Second, plan a field trip to Career Services. It is one thing to encourage your students to visit Career Services but it is another to actually plan a field trip there.  In my first-year seminar course, I make it a habit of ending some classes early and leading field trips to various parts of the campus, from the counseling to the career center. After we would walk to the office, a staff member welcomes us and then introduces what services they provide. Students frequently mentioned that these trips were helpful because they would not have travelled to the places otherwise.  Once they physically visited the Center, they were more comfortable in coming again.

Third, invite a member of Career Services to speak in your class. Career Service staff often have a wealth of knowledge and practical advice to share. I had a Career Service staff person speak in my first-year class about how to give a presentation and make a four-year plan.  These skills are not only helpful on the job market but also transferable to being a good liberal arts student.  Inviting Career Service staff to speak in your class could help develop relationships and learn more about what their office is up to.

Guest Speaker
From “Getting the Most Out of Guest Experts…” (Faculty Focus, 2015). https://www.facultyfocus.com/articles/curriculum-development/getting-the-most-out-of-guest-experts-who-speak-to-your-class/

Fourth, organize an alumni panel through Career Services. Faculty may be in touch with their previous students but may not know the various alumni who are active in helping students across the campus. Career Services frequently have a database of alumni which can be a potential resource to your teaching.  One time I led a trip to Washington DC and Career Services helped me get in touch with some alumni that had recently spoken on campus.  Meeting the alumni in DC was one of the highlights of the trips as the students immediately connected with them and their experiences.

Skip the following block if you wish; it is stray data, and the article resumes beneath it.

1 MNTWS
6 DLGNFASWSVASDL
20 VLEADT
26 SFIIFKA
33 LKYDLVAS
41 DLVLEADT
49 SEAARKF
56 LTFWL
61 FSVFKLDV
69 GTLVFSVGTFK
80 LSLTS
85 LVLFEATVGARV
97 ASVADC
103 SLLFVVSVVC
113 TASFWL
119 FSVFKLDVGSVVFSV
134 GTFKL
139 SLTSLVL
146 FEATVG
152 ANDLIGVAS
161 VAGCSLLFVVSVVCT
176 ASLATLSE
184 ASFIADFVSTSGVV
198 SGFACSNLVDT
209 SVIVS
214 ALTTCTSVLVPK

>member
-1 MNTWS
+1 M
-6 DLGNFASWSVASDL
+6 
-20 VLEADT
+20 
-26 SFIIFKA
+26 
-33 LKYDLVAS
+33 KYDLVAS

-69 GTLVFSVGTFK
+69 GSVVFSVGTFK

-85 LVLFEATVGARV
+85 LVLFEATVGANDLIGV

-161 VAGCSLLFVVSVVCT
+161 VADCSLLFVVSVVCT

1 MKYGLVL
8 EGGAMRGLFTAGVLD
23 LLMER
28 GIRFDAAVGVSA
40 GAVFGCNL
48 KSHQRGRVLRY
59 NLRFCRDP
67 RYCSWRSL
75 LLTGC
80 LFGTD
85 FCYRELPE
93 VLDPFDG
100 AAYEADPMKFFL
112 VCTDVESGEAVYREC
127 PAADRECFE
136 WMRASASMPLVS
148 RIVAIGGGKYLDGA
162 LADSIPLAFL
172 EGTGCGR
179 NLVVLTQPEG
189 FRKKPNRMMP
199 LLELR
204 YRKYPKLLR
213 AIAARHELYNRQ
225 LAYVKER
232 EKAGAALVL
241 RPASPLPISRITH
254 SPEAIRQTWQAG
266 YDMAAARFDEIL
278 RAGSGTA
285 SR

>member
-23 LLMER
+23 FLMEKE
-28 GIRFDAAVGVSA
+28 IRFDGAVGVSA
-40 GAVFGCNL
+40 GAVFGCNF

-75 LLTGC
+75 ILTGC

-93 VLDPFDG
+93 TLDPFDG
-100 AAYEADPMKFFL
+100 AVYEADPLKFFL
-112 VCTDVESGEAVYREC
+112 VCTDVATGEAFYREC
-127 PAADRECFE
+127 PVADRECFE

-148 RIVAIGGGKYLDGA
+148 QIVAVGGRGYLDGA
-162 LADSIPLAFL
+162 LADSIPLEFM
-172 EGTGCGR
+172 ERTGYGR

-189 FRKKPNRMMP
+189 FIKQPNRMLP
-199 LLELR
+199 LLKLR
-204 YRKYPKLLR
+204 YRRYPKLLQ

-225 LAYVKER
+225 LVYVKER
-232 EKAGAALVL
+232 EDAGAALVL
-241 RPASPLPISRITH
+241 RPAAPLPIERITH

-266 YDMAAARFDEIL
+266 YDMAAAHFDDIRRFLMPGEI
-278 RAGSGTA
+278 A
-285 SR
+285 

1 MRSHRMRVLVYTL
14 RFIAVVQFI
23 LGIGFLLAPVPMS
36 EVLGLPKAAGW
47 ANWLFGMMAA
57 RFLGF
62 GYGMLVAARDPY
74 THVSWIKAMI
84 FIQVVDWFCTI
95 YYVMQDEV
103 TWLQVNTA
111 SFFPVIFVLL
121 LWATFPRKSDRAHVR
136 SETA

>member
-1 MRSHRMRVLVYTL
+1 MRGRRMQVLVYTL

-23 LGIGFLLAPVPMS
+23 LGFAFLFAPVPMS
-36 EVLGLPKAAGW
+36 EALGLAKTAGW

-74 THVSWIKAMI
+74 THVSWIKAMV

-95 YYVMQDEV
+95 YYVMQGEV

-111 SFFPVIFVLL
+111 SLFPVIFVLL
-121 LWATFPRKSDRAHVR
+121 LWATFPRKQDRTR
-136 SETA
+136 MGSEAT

Finally, have a member of Career Services be a co-advisor to one of your classes. Allegheny College has a great tradition of pairing up staff with First-Year seminar faculty.  While the faculty continue to lead and teach the class, the staff members are “co-advisors” in helping students pick their classes and adjust to college.  I was fortunate to be paired with our Director of Career Education and he was excellent in participating in class discussions and giving presentations on various life-skills.  The students really connected with him with some eventually working in his office.

Faculty play an important role in helping students reflect on big picture questions and in thinking critically about their life-goals and purpose.  Career Services can help actualize our work, especially if we have developed strong relationships with the office through consultations and projects.  Our students ultimately benefit from the bridges that we have already built with our colleagues in Career Services.

 

Younus Mirza is an Assistant Professor of Religious Studies at Allegheny College. He is the author of “Doubt as an Integral Part of Calling: The Qur’anic Story of Joseph” which will appear in the volume Hearing Vocation Differently: Meaning, Purpose, and Identity in the Multi-Faith Academy, edited by David S. Cunningham (Oxford, 2019). To learn more about his scholarship and teaching, please check out his website at http://dryounusmirza.com